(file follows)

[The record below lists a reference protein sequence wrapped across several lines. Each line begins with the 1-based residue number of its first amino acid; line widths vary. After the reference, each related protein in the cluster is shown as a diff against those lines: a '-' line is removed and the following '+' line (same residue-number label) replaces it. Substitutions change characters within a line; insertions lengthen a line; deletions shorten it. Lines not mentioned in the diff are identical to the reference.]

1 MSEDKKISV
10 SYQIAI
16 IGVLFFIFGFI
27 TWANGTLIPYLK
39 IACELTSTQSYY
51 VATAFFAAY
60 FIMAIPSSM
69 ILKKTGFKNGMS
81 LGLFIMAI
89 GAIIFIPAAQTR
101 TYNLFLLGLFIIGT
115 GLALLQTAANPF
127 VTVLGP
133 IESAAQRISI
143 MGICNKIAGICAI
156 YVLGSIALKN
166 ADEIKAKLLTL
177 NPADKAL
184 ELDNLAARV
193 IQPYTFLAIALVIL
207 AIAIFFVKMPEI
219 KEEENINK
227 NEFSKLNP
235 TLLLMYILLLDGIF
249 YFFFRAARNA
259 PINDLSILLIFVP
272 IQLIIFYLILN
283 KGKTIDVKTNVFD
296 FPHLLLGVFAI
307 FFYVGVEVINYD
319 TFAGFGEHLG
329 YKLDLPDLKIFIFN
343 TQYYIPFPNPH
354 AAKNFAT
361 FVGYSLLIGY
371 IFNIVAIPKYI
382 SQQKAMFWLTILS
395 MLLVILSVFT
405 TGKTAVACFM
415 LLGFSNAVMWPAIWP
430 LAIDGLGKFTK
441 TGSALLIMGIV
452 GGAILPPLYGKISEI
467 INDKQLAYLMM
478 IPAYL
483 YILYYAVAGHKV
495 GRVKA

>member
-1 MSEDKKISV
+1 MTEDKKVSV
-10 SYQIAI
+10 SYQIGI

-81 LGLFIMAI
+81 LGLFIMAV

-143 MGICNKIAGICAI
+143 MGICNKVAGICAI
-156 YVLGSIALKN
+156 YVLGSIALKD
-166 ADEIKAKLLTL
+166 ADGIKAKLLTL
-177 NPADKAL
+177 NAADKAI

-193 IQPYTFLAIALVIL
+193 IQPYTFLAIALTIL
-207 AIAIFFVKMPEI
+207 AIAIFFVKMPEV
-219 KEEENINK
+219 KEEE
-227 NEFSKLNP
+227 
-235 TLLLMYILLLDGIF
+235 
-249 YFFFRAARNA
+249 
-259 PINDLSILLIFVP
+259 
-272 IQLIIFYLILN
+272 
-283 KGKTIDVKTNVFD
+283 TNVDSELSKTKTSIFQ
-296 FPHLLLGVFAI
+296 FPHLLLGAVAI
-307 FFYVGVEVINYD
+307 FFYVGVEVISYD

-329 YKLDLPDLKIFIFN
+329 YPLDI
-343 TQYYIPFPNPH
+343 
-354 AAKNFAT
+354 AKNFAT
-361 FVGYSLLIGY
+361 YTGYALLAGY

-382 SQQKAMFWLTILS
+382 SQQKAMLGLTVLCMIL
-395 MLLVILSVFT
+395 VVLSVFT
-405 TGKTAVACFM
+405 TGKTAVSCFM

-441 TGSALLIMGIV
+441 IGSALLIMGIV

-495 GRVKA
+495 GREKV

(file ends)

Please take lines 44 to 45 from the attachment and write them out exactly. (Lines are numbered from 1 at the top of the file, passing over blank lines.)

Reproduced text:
452 GGAILPPLYGKISEI
467 INDKQLAYLMM